What Questions Do I Ask When Hiring a CPA For My Small Business?

According to the U.S. Small Business Administration, as of 2018, there were 3.9 million small businesses in the state of California, comprising 99.8 percent of all California businesses. But, as often touted, only about 50 percent of small businesses survive longer than five years. If you’re a small business owner looking to beat the odds, having a trusted CPA in your corner is vital. Your CPA will be able to take stock of your business’ financial health and aid you in crafting a clear-cut business strategy outlining your company’s goals. This is an often over-looked key component to your business’ future financial viability and ultimate success, and for many small business owners, choosing a CPA can be a daunting task.  At Hall & Company, an Orange County CPA firm, we’re in tune with the fears many first-time (and veteran) business owners have. Our knowledgeable team has amassed over 100 years of expertise in all areas of business accounting, including business consulting, cash flow and budgeting analysis and sales tax services. We are experts in business accounting, and we want your business to thrive, too. As such, we’ve put together a few questions of what you should ask when searching for the right CPA firm for your company.

1. What are your fees?

Be sure that the company’s fee structure aligns with your expectations. Do they bill hourly, or do they offer a monthly rate? What does the monthly rate entail? Make sure you both are on the same page.

2. What are your service offerings?

You want to ensure that the CPA is capable of meeting your business’ unique financial needs. Are you looking to build a continuity plan for your business, or do you need to payroll services? These are considerations to take when trying to decide what CPA firm or individual you should hire.

3. How many tax audits has your potential CPA team participated in?

Although unlikely, you want to ensure that your CPA firm or individual is experienced in handling tax audits if your business gets audited. All CPAs (but not necessarily uncertified accountants) will be qualified to represent your business before the IRS, but you want to ensure that they have practice in this area should the need arise.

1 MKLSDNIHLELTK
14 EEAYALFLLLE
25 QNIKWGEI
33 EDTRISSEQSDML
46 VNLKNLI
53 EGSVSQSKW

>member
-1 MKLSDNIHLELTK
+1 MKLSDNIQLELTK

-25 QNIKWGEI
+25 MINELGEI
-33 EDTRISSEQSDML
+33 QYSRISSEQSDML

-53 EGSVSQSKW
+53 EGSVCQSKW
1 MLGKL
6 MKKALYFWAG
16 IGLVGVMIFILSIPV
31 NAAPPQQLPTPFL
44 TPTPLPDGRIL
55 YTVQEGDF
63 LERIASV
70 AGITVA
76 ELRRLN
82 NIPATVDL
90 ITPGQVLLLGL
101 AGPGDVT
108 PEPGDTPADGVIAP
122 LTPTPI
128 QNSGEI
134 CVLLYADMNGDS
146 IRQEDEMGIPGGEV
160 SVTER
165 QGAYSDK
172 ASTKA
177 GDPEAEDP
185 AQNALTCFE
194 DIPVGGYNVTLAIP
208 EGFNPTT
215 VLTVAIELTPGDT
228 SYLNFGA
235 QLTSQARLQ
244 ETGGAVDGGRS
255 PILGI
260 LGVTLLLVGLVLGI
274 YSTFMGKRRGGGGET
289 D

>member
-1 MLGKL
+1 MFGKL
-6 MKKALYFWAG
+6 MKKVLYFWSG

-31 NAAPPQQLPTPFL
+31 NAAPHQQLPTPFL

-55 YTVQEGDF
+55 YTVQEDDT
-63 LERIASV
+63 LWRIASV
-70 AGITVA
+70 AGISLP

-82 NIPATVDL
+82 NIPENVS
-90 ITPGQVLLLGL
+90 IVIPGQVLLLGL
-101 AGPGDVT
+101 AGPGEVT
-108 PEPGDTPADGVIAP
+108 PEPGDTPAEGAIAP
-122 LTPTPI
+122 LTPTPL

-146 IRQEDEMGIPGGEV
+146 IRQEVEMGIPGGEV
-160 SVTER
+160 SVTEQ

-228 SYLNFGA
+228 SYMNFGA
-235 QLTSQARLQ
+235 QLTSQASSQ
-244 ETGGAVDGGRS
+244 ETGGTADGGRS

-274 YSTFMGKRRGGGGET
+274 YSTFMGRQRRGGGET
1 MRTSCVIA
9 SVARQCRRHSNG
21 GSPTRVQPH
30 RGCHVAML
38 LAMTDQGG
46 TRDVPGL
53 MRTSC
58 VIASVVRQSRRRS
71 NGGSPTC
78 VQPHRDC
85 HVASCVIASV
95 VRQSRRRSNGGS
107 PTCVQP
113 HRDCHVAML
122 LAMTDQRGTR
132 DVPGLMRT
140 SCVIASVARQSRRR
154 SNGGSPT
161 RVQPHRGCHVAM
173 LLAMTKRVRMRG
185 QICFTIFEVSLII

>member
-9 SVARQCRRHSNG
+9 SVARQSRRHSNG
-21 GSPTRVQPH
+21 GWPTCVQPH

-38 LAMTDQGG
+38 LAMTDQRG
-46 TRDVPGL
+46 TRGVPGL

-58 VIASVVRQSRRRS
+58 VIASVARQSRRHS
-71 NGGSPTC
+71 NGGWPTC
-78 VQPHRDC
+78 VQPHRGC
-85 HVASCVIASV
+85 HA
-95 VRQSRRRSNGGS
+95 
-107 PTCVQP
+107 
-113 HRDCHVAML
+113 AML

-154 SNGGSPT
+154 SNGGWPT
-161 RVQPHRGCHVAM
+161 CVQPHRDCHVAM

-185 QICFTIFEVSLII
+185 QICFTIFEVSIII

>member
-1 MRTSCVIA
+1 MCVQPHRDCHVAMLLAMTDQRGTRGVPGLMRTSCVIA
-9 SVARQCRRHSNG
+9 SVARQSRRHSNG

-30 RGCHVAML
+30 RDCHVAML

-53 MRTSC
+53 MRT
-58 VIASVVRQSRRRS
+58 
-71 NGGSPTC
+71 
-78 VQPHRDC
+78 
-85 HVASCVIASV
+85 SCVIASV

4. Are you experienced working with businesses from my industry?

The more experience a CPA has working within your business’ domain, the more familiar they will be with handling the books and maneuvering the financial landscape associated with your type of company. As with anything, the more practice, the better the performance. Remember this when seeking an appropriate CPA for your business.

5. Can you represent me in all the states where I conduct business?

Although your CPA may be licensed to practice and work with you locally, you need to assess whether they can represent your financial needs in the other states where you conduct business. Be sure to inquire whether they are equipped to handle your business interests outside your state.

6. How often should we meet to discuss my business’ taxes?

Tax consultation is one of the top reasons individuals seek out a CPA. As such, you’ll want to be on the same page regarding any necessary preparations and soft deadlines that necessitate meeting with your CPA throughout the year to ensure that these meetings scheduled and within budget. 

Are you a small business looking to hire a CPA? Hall & Company is based in Irvine, California, but is qualified to represent your business’s financial interests nationally. If you’re ready to put your business into experienced hands, contact us today. We’re here to take your business to the next level. For more financial tips and information, take a look at our blog

5 Responses

  • Well, If I’ll run my start-up business someday, I’ll make sure to work with an accountant who will be able to help me with my taxes because as we all know, the process is quite complicated. I agree with you that businesses must ask, whether their prospective service bills hourly. You’re also right about the importance of asking the accountant regarding the other financial needs he offers.

  • I agree with you that start-up businesses that wish to hire a CPA must make sure to ask their prospective service regarding the hourly or monthly rate. You’re also right about the importance of verifying whether the accountant is experienced enough in handling tax audits. Well, if I were to run my company, I’ll make sure to do the same because this type of professional will not only help me with filing the taxes, but will also assist me in fixing the payroll.

  • In my point of view, businesses must hire an accountant who will be able to help them handle their finances and taxes. It’s a great thing that you were able to elaborate here that companies must asked their prospective servcie regarding their monthly or hourly rate. Of course, you’re also right about the importance of verifying whether the CPA is experienced enough when it comes to handling tax audits.

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